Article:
National footballer Ernie Sontaril sets up sports and arts initiative for youth with autism

Ernie Sontaril observed there were few avenues for children with autism to develop interest in sports.
Ernie Sontaril observed there were few avenues for children with autism to develop interest in sports.ST PHOTO: ARIFFIN JAMAR

SINGAPORE - Having worked in the special education sector as a physical education instructor to students with autism for over four years, Ernie Sontaril knows that many of them had the potential to excel and compete in sports.

But she observed that there were few avenues for children with autism to develop their interest in sports.

The lack of structured enrichment programmes with properly trained coaches and instructors resulted in many eventually dropping out of such classes.

That was when the national footballer, who is the highest-capped women's footballer with 40 appearances for the Lionesses, had the idea for Singa Champs, an initiative to provide sports and arts training to youth with autism.

"These kids have potential but we just need to fine-tune certain things and reach out to them to see their abilities. I've taught them different sports and they're actually able to do it, so I thought why not have a sports programmes for that," said the 32-year-old, who is also a football coach.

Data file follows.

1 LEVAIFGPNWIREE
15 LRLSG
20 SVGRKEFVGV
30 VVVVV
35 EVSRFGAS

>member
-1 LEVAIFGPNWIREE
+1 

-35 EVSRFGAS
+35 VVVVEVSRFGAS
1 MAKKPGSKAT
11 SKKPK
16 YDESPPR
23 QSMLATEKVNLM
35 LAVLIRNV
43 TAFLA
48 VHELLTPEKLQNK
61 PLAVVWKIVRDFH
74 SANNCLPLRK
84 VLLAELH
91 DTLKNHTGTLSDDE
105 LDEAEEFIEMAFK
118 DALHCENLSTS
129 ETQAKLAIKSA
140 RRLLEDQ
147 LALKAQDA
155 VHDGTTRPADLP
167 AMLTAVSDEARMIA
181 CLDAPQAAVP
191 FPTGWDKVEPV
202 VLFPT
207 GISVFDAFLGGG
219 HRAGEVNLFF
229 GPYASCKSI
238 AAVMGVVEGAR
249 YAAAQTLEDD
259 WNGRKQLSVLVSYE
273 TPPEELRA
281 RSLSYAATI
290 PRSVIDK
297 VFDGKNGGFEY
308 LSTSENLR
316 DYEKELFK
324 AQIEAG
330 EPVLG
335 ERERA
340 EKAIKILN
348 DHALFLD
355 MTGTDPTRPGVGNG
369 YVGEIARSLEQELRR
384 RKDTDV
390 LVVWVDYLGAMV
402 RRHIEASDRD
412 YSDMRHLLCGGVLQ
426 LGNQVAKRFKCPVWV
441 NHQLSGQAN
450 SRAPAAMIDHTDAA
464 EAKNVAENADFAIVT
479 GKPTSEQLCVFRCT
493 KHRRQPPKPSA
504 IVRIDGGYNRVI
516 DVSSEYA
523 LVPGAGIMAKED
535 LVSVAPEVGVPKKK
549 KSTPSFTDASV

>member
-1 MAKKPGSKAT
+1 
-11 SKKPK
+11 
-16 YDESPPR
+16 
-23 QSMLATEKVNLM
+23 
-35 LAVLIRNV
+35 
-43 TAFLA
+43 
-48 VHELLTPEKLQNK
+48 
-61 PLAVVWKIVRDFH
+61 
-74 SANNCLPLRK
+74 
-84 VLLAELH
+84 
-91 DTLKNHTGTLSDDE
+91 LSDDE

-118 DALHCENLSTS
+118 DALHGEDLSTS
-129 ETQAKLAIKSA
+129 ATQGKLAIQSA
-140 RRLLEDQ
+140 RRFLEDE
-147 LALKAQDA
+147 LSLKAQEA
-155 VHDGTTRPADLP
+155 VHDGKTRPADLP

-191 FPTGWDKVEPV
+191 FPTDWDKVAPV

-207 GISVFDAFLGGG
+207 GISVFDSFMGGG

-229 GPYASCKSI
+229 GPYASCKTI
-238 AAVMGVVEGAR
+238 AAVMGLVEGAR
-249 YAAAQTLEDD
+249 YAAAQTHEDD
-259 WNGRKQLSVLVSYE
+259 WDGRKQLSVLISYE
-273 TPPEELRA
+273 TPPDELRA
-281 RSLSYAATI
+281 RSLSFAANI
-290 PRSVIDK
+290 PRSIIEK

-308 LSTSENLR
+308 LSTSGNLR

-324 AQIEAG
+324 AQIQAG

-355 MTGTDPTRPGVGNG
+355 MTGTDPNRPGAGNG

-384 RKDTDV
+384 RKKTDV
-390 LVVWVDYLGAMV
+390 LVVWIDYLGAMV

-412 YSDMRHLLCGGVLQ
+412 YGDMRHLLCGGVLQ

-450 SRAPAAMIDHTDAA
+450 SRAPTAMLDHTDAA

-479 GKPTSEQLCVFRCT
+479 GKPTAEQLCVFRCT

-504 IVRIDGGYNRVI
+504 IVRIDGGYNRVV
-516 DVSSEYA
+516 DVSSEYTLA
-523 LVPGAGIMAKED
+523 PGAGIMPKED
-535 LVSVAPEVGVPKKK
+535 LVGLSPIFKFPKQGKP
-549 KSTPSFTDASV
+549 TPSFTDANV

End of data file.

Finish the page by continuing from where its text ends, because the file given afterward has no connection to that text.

Siti Aisyah Rahmat, a fellow special education teacher who is an instructor in the programme, added: "A lot of them have potential in sports, music and arts and in an environment where they're not distressed, it's easy for them to work and show their talent. If we can create that environment for them, we can give proper training for them to nurture their skills and develop it further."

Singa Champs has programmes for sports such as football, basketball and archery.

They also have lessons for art and crafts as well as drama and music.

To create a conducive environment for Singa Champ sessions, all instructors and coaches in charge of the various classes have been trained and equipped with the relevant knowledge to coach youth with autism.

Establishing routines and laying out what to expect from each session will also be a key part of the programme as children with autism find a sense of stability in routine, while instructors will also provide step-by-step guides for participants.

There will be a separate area for students who experience a meltdown to calm down before rejoining the class.

Iryana Amin, who registered her nine-year-old son Ruzaiman for the football programme, feels that it is crucial to have such an initiative.

Although Ruzaiman had tried various sports in school, Iryana, 42, never signed him up for any external programmes because she was worried that they were not suitable for him.

The educarer said: "I wanted to expose him to other sports. It's important to have a programme like Singa Champs because it's much better for kids with autism, there's a peace of mind to let them go for the activities."

Apart from giving them the opportunity to try out these activities, Ernie feels that the programme is also a chance to help them develop soft skills.

She said: "With sports, they'll learn how to interact with friends through things like asking for the ball and even cheering for their friends."

Registration for classes have begun and sessions will start from March 1. Visit Singa Champ's website for more information.